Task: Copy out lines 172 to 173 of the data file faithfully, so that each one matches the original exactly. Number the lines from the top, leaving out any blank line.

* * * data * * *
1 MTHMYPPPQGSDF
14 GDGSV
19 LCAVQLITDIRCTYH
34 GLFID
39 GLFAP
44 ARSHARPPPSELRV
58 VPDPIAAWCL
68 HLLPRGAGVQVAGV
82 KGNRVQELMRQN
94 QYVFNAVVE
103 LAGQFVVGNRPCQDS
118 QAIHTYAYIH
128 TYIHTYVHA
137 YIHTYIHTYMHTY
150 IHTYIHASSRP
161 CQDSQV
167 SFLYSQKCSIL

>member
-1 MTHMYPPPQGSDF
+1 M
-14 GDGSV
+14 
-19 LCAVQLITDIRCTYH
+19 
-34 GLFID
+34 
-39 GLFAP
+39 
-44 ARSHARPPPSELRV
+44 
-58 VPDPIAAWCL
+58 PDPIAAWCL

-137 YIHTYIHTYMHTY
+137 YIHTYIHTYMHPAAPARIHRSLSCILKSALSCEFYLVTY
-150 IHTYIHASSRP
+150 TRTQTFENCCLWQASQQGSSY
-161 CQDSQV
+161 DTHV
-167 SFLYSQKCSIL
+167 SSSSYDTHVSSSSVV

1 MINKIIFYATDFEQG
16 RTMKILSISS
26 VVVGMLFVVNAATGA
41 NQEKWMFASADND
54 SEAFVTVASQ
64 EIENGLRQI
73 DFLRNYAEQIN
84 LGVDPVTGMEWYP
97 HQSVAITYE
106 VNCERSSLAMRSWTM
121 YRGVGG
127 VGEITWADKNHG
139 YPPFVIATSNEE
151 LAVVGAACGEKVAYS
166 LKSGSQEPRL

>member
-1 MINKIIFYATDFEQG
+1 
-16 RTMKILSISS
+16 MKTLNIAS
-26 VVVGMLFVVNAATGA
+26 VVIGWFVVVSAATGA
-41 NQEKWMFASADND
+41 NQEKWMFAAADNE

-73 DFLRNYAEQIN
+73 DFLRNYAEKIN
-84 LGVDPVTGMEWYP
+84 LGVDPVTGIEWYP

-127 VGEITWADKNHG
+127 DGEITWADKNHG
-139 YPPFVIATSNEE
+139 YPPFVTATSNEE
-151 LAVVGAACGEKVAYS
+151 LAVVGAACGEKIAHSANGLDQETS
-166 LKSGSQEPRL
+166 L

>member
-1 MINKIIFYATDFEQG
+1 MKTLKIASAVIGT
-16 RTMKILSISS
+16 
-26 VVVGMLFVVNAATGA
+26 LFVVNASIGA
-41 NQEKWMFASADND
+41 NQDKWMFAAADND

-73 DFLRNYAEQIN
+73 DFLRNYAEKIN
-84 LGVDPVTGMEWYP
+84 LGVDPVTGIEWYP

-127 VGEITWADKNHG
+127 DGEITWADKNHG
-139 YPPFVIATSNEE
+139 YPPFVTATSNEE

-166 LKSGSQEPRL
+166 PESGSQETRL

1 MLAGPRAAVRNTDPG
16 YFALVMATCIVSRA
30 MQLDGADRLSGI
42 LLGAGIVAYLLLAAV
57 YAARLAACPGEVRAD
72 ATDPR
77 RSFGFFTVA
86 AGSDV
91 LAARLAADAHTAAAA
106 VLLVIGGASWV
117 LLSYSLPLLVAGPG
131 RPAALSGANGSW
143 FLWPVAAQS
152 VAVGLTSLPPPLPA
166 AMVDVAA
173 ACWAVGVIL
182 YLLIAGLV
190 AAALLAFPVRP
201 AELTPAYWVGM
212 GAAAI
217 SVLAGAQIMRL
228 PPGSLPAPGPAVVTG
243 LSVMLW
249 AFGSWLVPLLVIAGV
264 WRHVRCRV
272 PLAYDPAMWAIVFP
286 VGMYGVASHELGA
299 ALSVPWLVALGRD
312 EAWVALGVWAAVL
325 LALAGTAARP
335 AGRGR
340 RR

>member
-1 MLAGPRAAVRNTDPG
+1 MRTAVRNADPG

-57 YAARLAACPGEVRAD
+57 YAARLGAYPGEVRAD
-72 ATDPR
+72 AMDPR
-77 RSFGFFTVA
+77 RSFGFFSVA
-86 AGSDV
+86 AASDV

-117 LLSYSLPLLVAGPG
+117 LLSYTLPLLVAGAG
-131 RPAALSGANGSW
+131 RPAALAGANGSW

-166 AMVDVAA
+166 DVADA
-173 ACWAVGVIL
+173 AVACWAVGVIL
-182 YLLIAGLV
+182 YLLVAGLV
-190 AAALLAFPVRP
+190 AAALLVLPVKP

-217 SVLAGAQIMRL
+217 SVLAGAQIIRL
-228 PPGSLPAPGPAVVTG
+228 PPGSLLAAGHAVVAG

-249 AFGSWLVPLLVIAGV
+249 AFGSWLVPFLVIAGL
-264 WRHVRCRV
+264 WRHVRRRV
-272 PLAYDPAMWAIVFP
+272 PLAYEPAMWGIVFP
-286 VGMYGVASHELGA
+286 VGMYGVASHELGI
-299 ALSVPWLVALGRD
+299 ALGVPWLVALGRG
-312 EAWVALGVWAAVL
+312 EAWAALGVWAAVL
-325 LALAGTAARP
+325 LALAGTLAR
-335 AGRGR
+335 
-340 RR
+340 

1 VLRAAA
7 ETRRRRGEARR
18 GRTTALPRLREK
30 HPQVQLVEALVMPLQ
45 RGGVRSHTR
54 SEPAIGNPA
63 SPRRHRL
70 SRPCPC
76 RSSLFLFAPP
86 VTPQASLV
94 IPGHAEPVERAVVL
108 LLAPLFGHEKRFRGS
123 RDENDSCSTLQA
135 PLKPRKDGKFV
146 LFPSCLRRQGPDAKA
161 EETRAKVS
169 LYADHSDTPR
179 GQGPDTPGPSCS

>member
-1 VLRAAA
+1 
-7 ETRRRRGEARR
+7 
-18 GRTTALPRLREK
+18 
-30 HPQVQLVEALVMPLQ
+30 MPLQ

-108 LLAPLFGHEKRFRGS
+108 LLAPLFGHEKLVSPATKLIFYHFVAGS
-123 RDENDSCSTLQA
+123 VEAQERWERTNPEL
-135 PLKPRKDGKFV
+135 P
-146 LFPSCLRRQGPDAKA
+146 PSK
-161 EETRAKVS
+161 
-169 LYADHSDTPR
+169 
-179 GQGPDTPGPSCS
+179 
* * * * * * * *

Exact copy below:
+340 

1 VLRAAA